October 14th, 2020




It’s one thing to remake a movie directed by Alfred Hitchcock. It’s another thing to remake his movie that won best picture. Rebecca is undoubtedly a Hitchcock classic. A film in his career that plays like a launching pad for his bigger works to come (Psycho, The Birds, Vertigo, etc.) and Ben Wheatley is taking his risk of remaking this classic for himself. There’s much to discuss about a movie like this. The subject of remakes alone could be a long essay, but the ultimate question a film critic must ask themselves is was that remake necessary? Typically, the answer is no, and the answer is almost always no when the movie being remade was great the first time. The reason why this Rebecca remake works is because Wheatley is expanding the narrative, taking a film from 1940, and enhancing the story with the lavish scenery with the technology that cinema offers today. It helps to have an all-star cast, with Lily James in the role of the demure Mrs. de Winter, Armie Hammer as the wealthy and handsome Maxim de Winter, and Kristen Scott Thomas giving a shot at the sinister housekeeper Mrs. Danvers. It’s not reaching the level of excellence that Hitchcock made, but this version of Rebecca is a bright new interpretation for a new audience to discover today.

Not much changes in this narrative from the latter. Mrs. de Winter starts as a paid companion to the social feasting Mrs. Van Hopper (Ann Dowd), helping at her beck and call in a sun lit Monte Carlo, playing a stand-in as a faux-friend. As timing would have it, they bump into Maxim de Winter, a well-known socialite, with the town gossip on how the tragic death of his wife Rebecca de Winter has left him disillusioned. But the paid companion becomes his romantic companion, the two sharing long talks, walks, and falling in love. Just when she thinks Mrs. Van Hopper will bring her back to New York, Maxim makes her his wife, whisking her away to Mandeley, his gothic mansion along the mountainside, and the house under the leering eye of Mrs. Danvers. Now Mrs. de Winter is submerged into a world she knows nothing about, learning new secrets about Maxim, and the ghost of Rebecca casting a shadow over everyone that steps foot into Mandeley.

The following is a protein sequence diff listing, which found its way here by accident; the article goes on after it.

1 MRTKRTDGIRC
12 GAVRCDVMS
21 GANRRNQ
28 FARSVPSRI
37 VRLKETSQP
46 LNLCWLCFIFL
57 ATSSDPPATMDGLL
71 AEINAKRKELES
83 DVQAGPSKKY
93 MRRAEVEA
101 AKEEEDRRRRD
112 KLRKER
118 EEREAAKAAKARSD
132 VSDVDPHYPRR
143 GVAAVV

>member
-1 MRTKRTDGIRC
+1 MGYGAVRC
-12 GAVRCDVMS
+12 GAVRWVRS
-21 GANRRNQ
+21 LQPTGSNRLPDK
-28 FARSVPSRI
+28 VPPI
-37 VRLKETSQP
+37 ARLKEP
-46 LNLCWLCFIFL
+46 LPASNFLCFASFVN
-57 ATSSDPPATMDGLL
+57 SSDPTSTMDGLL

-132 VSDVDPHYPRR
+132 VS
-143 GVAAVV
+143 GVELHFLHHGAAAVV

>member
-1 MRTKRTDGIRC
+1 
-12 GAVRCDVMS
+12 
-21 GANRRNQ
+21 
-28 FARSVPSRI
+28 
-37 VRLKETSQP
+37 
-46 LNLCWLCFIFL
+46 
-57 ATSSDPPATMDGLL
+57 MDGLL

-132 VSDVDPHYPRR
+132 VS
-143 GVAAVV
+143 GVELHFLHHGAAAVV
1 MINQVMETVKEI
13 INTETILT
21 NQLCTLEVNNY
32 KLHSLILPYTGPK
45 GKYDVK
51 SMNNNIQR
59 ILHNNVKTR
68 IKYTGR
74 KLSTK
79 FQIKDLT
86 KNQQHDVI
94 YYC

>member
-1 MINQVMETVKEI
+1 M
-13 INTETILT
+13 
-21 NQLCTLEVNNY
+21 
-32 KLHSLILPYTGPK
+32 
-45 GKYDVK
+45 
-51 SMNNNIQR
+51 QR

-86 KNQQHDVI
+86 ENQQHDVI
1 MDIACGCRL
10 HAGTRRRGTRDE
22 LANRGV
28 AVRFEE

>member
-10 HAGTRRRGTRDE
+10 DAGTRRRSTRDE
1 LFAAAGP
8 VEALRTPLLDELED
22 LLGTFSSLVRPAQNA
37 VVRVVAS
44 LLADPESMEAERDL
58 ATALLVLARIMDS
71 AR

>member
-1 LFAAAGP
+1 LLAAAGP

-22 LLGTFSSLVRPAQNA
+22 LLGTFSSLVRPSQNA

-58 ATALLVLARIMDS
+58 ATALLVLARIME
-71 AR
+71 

When dissecting the differences between the 1940 Hitchcock version and this, one instantly notices that the sets and costumes bring a level of allure that no black & white film can relate to. There is a sense of a three dimensional addition, with Armie Hammer wearing golden mustard suits, James in delicate flower pattern fabrics, and Kristen Scott Thomas wearing black as if she’s modeling for funerals. The sets for Manderley are mysterious and large scale, with rooms that look big enough to house an elephant. The true dissecting is in the performances and the narrative, the screenplay by the trio of Jane Goldman, Joe Shrapnel, and Anna Waterhouse, makes subtle changes, some choices that make the original much better, but give this version its own unique touch. Is it better for it? Not entirely, but in areas where the story lacks, Lily James brings a touch of beauty, innocence, and grace that makes this character more alive than before- sorry Joan Fontaine.

For Ben Wheatley this is a bigger scale than his previous works. The director of Kill List has a flare for dealing with past periods, the 50’s here, the futuristic 60’s with High-Rise, and the 70’s with Free Fire, allowing the English director to add texture to the screen. What this Rebeccas is lacking is in the direct nature of these characters. Laurence Olivier brought a gravitas that Hammer can’t match, which made the Maxim character more mysterious. While the casting of Kristen Scott Thomas is admirable, it’s nothing compared to the chilling work of Judith Anderson, whose cold, malicious Mrs. Danvers has you wondering if she even has a heart. It is these comparisons that elevate the question about remakes. It’s impossible to repeat what has been done before, you don’t want to do what Gus Van Sant did with Psycho, but you also want to show today’s audience something they would never seek out. For today’s audience, this Rebecca fits the bill.

The end result is that the story of Rebecca is incredibly intriguing, in both iterations. It’s a unique look at status, the way our past haunts us, fitting in a place of opulence, and a Gatsby-like search for perfection. I do, however, implore you to seek out the Hitchcock version first. The problem is how difficult it is to get a hold of the best picture winner. You can buy it on Criterion and that’s it. I watched it on YouTube in a version that was less than adequate. This version from Ben Wheatley is worthy of its existence, with a gorgeous production value and a breakthrough performance from Lily James. The ghost of Alfred Hitchcock may be looking over this movie’s shoulder, but there’s plenty of reason to give this Rebecca a chance. Whichever one you watch, you will always have a reason to visit Manderley.


Written by: Leo Brady

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